If you were to compare the pop of today versus the pop of the 80's , the flaring difference would be the emphasis on song writing and the uniformity of production due to the reliance on technology such as auto-tune. Not that the 80's didn't have producers slapping effects on singers voice to tried to compensate for lack of talent, but there was less homogenization. "Radio Sister" takes you back to the golden days of pop music, where even the adult contemporary had a depth to it. Dave Plaehn follows a path not unlike that of the 70's rock stars who found themselves uprooted in the 80's and forced t to contend with the post- disco world. During this time established artists scrambled to reinvent themselves. Dave released his first solo album in 1981, so he lived through that period already and those lessons stuck and stayed. This is not a bad thing as , he embraces that same courage to redefine himself with each song. He sets gospel backing singers against reggae grooves, and then on the next song "mix fusion jazz with the type of pop Paul Simon dabbled in on his"One Trick Pony" album.
The host of new wave haunts the title track with Polices like guitar holding a taunt folk like chord progressions, before the Culture Club like harmonica chimes in. Plaehn is an excellent singer, throwing his voice around while retaining a James Taylor like smoothness. Other influences bubble to the surface like the Elton John belting out on "Is Any Body Listening". This is hidden by the fact its not a piano driven song. Despite the 80's thumbprint there are songs that would sit well on the radio next to today's pop market.The Jimmy Buffet island feel to 'Hello, Melinda" could be something Jack Johnson or Zac Brown would do.The Tom Petty meets Fleetwood Mac swing of 'Better Things to Do" might not transcend arrested development, but it is fun.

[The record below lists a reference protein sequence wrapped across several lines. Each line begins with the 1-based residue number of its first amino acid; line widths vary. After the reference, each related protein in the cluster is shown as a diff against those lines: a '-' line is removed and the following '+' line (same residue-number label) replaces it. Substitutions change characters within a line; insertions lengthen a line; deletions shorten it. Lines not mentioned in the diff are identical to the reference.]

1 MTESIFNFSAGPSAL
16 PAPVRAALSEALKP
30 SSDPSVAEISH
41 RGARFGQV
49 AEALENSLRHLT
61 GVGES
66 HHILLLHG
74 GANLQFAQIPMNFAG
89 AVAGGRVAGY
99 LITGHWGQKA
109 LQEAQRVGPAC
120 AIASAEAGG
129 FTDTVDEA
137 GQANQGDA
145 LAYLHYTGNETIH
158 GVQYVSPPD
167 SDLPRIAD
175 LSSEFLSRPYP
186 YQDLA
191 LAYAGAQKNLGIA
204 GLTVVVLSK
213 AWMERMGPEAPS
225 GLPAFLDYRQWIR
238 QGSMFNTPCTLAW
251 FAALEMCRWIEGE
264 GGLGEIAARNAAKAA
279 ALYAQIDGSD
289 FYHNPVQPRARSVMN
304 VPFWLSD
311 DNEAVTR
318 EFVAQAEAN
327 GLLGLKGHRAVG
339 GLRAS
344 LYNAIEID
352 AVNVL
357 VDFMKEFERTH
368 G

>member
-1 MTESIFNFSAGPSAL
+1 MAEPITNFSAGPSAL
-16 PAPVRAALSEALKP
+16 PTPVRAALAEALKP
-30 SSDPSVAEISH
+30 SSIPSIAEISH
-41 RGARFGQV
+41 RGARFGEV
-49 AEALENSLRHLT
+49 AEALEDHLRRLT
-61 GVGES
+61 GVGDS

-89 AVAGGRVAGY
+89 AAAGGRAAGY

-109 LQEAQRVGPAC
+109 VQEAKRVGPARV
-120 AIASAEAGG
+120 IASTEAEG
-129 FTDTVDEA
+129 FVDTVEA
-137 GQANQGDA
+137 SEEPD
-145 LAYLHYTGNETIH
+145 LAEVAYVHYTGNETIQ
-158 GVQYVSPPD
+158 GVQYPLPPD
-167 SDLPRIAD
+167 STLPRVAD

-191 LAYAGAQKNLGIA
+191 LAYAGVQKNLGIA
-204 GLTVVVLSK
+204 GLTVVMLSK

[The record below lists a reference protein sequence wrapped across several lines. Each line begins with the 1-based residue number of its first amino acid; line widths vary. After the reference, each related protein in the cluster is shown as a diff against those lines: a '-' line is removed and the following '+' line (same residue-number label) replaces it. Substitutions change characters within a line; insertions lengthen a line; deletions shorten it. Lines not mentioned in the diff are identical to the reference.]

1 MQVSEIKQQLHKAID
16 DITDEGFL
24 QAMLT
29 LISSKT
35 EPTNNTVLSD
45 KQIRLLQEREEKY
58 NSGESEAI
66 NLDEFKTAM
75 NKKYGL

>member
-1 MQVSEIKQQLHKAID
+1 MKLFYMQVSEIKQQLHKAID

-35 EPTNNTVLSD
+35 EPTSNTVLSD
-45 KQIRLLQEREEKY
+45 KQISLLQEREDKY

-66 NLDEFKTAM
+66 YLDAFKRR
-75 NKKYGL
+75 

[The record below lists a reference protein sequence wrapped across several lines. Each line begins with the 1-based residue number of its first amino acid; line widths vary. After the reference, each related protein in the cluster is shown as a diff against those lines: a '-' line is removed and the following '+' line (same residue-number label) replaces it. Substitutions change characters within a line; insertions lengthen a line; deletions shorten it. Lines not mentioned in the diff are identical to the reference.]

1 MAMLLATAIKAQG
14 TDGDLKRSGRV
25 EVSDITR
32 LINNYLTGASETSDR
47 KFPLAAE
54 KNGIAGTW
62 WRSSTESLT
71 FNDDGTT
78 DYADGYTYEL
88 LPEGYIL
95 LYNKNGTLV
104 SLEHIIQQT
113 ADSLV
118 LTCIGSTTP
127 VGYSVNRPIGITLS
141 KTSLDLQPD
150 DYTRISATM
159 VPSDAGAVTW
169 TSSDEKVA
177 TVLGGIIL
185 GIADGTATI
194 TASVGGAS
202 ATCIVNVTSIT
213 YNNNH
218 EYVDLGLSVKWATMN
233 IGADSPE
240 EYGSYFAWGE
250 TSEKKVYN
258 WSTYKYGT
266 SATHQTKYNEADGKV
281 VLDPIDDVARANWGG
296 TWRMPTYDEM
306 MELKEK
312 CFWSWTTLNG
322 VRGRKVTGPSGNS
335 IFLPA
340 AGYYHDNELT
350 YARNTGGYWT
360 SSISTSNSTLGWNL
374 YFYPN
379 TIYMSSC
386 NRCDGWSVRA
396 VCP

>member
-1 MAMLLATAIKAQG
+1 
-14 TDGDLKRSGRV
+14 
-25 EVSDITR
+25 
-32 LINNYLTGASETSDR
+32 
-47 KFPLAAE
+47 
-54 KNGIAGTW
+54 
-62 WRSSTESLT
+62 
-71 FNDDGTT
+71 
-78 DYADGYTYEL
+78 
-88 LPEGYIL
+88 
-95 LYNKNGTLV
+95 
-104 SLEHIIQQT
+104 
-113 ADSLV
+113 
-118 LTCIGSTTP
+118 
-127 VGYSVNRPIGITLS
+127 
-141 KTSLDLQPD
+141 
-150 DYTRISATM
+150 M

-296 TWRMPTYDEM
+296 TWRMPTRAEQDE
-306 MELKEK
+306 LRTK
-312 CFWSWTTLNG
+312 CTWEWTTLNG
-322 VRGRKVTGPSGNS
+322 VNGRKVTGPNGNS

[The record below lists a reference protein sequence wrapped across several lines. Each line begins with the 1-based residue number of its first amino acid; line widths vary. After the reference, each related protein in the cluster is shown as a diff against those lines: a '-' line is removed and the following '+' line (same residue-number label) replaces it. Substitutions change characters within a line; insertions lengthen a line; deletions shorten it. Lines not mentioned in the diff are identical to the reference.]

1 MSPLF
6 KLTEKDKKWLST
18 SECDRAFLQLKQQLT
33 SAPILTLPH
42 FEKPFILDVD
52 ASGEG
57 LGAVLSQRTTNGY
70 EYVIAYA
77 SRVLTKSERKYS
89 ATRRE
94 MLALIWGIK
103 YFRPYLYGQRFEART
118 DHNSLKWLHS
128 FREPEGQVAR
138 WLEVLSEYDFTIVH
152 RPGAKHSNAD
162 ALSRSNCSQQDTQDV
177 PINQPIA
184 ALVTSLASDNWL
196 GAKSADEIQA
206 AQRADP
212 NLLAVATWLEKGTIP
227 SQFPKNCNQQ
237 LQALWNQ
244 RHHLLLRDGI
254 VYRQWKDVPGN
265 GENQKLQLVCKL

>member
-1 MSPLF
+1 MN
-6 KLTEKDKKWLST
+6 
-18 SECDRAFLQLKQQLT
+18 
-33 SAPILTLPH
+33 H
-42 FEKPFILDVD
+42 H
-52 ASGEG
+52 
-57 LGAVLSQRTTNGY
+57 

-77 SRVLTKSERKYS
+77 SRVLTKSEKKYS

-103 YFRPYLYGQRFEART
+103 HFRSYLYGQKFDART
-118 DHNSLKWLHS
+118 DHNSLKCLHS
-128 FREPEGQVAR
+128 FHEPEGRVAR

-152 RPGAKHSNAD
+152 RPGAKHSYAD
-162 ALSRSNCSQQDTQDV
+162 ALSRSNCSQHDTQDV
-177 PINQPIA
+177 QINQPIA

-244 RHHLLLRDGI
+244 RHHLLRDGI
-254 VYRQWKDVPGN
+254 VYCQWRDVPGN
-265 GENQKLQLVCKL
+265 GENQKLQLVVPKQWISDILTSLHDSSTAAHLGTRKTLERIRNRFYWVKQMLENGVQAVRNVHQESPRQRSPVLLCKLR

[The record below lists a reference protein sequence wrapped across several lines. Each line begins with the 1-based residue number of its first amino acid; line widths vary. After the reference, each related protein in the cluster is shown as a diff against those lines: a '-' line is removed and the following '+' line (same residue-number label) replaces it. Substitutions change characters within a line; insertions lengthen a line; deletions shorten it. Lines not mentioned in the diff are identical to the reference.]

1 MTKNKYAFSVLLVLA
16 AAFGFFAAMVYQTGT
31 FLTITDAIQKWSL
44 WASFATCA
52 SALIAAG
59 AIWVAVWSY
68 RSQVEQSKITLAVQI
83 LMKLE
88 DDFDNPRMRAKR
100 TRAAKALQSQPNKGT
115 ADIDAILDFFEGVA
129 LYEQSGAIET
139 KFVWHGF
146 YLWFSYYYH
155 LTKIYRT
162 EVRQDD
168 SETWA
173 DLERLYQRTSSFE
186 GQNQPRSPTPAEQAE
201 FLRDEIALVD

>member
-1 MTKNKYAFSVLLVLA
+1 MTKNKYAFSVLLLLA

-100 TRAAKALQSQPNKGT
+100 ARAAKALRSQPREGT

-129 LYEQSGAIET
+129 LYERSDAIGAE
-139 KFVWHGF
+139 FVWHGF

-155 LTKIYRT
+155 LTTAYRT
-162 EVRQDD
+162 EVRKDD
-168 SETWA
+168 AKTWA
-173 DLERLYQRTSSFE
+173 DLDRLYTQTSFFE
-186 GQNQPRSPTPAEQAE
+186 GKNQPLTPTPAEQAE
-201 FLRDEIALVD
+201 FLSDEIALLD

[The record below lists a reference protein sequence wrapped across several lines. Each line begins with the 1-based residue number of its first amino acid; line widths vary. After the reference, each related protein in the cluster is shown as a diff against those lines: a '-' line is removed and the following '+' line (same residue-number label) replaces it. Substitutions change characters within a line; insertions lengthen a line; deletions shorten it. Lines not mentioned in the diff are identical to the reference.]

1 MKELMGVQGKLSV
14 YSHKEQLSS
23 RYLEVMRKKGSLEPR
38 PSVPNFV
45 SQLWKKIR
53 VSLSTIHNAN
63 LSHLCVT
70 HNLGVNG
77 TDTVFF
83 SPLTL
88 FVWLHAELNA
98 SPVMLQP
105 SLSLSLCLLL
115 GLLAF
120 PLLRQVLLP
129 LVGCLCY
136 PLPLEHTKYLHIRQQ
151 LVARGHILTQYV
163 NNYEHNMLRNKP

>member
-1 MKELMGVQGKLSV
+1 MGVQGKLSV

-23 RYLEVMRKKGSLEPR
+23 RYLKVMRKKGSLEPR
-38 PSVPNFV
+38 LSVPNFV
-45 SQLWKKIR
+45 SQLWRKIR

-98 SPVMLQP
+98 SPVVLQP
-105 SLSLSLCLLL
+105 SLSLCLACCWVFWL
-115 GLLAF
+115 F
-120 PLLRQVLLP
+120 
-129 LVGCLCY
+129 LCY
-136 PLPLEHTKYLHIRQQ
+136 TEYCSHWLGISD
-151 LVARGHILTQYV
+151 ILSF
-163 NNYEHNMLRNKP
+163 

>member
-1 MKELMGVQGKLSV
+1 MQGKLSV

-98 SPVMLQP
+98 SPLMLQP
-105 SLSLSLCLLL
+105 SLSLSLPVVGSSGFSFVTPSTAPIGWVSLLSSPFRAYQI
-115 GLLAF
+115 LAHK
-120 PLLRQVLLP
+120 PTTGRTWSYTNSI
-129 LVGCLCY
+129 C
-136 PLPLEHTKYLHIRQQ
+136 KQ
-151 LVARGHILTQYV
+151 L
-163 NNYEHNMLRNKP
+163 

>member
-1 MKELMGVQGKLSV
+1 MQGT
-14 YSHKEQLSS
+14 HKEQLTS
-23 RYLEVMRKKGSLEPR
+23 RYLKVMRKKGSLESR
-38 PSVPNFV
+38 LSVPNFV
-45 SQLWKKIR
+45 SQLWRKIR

The frenetic jangle of the guitar to "Soda Fountain" mixes the Proclaimers and Talking Heads, before it launches in a more ska section.I suppose Paul Simon's "Graceland" period also had these elements.
Despite his blues background which doesn't show it's face until the finally song , Plaehn comes across more like a pop crooner. His voice often resembles Lyle Lovett's plaintive mid range, without dropping into Lyle's moodier lower register.He does have a much more adventurous upper register than Lovett. When does reach down into a baritone,it's boisterous and more Elvis fashioned. He really showcases on a A Capella Leadbelly Medley. The blues that he comes from is really only fully embraced on the closing track. Overall this album takes you back to a time when songwriting had more soul and was about the songs not product. This album is honest and endearing.